What was Edmund Husserl’s phenomenological method?
Husserl thought the task of the philosopher was to perform an empirical “reduction” of intentional objects of consciousness by describing what is in the mind without making a commitment to the reality of the mental content. That is, Husserl thought that we should describe what appears to be so to us without making a commitment that it is so (e.g., My cat is sitting on my computer, but Husserl would prefer that I stick to my impressions or the “representations” in my mind of the cat sitting on the computer.)
This is a special perspective, distinctive from the natural attitudes of ordinary people and scientists who address actual things that exist in the world. For Husserl, there is no philosophical distinction between a content of consciousness that is a dream or a fantasy and one that corresponds to something happening in reality. There were, however, different types of reduction for Husserl, most notably epoche in which the truth and reality of the objects of consciousness are “bracketed.” This bracketing of truth or reality was exactly the same thing as not making a commitment to the truth or reality. Husserl would have wanted me to describe the cat on my computer and my perception of it, but to stop short of claiming that the cat really is sitting on my comuter.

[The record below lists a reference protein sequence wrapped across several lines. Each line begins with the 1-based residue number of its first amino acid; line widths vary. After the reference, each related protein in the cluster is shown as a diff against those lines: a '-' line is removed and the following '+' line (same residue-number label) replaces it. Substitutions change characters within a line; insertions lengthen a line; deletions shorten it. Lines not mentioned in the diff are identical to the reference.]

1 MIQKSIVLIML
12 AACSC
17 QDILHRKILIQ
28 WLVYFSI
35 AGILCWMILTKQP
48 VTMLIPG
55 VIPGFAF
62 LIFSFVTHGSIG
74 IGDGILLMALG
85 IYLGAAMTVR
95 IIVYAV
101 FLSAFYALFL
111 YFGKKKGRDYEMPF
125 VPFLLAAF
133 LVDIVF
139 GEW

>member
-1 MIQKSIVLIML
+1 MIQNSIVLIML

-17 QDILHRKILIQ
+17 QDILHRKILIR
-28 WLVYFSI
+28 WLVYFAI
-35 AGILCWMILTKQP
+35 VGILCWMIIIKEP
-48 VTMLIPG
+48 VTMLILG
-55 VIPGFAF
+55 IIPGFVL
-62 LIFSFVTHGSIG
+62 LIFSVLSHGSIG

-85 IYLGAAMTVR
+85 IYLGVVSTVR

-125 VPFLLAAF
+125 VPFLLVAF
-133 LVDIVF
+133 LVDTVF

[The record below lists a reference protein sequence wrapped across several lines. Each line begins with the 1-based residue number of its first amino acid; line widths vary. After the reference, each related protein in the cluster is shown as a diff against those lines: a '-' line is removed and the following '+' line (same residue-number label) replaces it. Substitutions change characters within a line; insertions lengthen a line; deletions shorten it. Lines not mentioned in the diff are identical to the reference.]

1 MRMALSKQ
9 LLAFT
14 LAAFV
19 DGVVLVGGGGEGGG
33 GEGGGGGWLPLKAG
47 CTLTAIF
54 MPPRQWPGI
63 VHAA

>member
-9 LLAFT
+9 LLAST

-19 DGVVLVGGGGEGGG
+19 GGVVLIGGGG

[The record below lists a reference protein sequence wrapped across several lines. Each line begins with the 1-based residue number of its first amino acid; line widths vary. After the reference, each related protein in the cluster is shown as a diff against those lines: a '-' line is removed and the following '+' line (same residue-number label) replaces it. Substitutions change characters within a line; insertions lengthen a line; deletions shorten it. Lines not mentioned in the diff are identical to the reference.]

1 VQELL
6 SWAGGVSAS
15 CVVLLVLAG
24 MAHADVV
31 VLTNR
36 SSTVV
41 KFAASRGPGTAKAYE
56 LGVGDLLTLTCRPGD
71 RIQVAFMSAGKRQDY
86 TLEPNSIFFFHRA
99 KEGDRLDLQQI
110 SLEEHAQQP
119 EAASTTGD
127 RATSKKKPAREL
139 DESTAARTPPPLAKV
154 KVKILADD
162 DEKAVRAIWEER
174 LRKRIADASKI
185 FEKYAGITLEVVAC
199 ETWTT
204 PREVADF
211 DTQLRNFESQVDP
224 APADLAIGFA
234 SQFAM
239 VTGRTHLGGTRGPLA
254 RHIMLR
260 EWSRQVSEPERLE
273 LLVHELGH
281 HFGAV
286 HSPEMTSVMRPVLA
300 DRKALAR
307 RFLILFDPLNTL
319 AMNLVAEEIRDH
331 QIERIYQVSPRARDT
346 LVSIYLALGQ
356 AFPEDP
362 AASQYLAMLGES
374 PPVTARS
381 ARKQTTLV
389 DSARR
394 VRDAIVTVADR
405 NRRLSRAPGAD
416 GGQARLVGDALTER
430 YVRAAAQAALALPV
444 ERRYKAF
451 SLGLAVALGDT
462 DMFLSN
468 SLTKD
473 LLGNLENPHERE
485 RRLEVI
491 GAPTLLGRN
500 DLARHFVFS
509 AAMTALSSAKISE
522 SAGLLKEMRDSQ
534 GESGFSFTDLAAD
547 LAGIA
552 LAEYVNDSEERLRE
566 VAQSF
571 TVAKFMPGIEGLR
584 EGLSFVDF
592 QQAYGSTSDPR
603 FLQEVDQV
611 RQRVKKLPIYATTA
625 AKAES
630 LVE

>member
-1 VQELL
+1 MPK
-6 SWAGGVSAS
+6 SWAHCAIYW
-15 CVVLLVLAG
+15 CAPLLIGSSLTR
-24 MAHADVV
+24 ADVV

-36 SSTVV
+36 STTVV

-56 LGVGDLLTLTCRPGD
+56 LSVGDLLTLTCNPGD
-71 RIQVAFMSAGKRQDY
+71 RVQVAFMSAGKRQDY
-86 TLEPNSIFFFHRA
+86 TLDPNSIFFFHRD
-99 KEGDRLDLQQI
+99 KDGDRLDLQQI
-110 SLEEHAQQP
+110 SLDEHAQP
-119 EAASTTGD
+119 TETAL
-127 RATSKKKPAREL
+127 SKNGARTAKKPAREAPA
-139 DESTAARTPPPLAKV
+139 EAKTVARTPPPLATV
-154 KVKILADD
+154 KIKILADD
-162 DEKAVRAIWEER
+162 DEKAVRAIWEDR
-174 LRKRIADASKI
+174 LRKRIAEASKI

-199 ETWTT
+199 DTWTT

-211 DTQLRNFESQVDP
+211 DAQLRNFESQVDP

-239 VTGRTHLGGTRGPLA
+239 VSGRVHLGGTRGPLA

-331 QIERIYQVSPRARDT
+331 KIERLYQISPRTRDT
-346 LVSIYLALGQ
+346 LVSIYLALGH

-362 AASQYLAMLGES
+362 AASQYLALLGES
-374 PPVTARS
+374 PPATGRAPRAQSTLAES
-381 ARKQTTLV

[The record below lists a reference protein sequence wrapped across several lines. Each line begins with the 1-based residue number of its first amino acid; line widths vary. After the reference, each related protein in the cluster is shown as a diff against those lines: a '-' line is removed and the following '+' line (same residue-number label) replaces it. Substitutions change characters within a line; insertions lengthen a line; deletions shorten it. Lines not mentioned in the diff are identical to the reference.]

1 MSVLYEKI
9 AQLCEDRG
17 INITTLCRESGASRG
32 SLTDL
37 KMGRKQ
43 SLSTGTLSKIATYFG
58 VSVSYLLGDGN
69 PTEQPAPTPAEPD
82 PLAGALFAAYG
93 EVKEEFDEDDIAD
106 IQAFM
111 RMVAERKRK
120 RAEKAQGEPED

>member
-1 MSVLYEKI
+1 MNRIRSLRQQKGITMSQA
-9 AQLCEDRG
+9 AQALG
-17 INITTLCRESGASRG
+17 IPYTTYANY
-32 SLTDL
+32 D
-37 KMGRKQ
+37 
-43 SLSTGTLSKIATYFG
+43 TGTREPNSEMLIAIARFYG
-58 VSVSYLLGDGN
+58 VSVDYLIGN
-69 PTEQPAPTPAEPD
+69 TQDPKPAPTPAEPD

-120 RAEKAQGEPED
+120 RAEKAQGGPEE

Also influential was Husserl’s eidetic reduction that had as its subjects acts of consciousness itself, and eidetic intuition that pertained to the essences of objects of consciousness.
Thus, analysis of perception, which is something that consciousness does, would be an example of eidetic reduction, whereas analysis of what is being perceived would be an example of eidetic intuition. This distinction was to prove very influential in Jean-Paul Sartre’s philosophy, where he distinguished between consciousness as awareness and what we are conscious or aware of.